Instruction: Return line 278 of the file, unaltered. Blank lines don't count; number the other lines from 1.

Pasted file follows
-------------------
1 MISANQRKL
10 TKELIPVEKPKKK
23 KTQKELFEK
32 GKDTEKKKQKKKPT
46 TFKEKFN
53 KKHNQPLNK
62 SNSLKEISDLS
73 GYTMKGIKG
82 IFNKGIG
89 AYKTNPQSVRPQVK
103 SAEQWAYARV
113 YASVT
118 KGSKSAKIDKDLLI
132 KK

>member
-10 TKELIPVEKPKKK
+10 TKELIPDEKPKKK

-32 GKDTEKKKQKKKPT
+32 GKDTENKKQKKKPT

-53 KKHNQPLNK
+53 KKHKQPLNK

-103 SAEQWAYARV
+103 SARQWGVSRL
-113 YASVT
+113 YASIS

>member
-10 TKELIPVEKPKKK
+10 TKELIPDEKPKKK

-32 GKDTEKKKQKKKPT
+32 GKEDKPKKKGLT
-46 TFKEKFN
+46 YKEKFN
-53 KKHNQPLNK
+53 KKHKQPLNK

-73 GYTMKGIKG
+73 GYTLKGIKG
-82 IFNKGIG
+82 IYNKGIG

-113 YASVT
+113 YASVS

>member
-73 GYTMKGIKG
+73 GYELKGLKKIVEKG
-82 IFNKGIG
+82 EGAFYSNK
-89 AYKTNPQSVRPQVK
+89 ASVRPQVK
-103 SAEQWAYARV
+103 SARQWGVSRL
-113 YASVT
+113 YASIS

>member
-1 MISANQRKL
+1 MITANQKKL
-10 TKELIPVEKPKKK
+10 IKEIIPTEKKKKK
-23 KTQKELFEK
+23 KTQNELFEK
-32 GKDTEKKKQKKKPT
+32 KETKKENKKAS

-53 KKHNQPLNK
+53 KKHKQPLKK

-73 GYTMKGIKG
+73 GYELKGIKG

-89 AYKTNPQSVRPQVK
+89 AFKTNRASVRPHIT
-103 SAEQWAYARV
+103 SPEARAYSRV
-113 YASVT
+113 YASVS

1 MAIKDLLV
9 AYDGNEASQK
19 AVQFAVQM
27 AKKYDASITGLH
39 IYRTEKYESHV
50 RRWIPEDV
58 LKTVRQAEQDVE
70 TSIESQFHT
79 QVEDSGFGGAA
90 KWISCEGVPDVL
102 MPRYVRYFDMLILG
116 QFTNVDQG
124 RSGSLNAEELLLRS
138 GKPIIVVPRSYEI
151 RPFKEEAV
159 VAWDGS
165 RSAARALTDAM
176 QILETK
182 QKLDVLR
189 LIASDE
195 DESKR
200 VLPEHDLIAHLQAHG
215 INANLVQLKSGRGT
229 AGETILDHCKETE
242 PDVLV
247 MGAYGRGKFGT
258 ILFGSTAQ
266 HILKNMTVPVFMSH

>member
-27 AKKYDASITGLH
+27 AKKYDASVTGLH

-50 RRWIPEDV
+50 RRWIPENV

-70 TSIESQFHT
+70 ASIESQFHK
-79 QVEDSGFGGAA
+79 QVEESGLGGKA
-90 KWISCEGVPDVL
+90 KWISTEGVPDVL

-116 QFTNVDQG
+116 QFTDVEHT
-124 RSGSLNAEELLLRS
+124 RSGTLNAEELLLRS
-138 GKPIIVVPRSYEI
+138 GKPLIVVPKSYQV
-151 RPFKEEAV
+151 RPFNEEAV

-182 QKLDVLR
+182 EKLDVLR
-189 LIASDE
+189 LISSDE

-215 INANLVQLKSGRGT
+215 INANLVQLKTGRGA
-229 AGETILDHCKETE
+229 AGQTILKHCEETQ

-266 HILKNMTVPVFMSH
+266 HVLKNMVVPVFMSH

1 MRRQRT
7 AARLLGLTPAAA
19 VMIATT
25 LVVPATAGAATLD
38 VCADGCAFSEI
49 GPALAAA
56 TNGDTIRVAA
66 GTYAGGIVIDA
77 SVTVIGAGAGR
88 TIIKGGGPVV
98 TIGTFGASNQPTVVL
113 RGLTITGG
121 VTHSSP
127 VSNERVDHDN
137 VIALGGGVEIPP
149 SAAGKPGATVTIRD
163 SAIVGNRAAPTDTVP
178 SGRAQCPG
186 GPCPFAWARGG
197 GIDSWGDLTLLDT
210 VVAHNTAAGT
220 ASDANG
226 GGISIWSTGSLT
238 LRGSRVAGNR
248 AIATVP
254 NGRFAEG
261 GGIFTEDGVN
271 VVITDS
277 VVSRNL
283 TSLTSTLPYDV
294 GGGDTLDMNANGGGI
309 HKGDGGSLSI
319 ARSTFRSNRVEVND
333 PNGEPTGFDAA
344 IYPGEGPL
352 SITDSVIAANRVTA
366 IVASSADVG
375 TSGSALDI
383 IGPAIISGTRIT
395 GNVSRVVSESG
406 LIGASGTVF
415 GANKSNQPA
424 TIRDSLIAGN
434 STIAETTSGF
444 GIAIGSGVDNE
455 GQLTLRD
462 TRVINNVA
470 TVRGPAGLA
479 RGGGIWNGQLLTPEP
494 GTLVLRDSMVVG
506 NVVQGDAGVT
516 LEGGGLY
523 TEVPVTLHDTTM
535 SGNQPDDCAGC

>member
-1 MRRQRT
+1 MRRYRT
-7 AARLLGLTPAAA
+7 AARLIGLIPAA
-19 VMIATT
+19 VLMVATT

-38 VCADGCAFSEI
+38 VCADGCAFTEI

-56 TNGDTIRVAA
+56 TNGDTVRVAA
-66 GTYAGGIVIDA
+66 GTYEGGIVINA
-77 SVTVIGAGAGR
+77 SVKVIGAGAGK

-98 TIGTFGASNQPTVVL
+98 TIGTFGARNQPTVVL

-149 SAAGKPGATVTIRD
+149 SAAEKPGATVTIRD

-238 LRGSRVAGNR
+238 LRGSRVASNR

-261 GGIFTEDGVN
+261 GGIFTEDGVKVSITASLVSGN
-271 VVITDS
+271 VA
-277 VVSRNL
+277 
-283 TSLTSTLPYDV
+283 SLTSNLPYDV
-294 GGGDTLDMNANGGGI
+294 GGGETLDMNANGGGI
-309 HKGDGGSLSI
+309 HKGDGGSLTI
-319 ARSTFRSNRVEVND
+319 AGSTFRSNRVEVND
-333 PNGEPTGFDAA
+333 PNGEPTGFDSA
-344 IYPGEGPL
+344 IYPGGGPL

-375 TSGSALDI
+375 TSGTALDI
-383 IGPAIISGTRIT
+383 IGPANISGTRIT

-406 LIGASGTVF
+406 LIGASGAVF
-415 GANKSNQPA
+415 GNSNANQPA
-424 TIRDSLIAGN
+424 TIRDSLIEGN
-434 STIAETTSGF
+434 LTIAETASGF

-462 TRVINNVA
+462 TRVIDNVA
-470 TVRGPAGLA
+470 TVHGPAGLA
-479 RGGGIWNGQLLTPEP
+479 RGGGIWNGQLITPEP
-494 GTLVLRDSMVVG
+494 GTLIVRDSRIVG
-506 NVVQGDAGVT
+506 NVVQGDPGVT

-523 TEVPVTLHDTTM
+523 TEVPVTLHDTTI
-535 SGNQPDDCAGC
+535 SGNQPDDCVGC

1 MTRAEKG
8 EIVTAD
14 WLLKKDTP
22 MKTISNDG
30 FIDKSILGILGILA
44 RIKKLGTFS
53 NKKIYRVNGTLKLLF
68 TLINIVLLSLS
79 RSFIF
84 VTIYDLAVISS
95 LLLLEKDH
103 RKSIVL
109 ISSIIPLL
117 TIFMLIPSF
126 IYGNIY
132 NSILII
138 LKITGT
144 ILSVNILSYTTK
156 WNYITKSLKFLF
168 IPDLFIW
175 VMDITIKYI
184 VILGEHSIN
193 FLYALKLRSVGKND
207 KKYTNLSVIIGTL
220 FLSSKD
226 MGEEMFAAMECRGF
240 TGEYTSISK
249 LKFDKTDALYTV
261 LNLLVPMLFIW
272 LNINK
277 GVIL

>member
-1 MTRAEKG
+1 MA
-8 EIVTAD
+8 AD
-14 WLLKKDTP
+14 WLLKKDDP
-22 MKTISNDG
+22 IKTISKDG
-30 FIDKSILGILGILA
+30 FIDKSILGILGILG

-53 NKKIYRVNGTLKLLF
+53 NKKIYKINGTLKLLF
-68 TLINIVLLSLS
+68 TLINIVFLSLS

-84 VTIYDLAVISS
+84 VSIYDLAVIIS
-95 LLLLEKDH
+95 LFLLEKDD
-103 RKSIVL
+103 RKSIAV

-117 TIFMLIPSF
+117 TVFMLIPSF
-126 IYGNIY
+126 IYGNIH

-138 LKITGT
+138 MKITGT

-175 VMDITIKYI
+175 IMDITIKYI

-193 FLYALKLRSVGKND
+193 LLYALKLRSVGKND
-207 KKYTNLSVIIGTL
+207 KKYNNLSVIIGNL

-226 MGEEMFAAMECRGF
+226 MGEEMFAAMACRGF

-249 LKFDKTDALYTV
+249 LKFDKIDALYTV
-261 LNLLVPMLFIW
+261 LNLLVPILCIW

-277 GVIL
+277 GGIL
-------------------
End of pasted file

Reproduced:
>member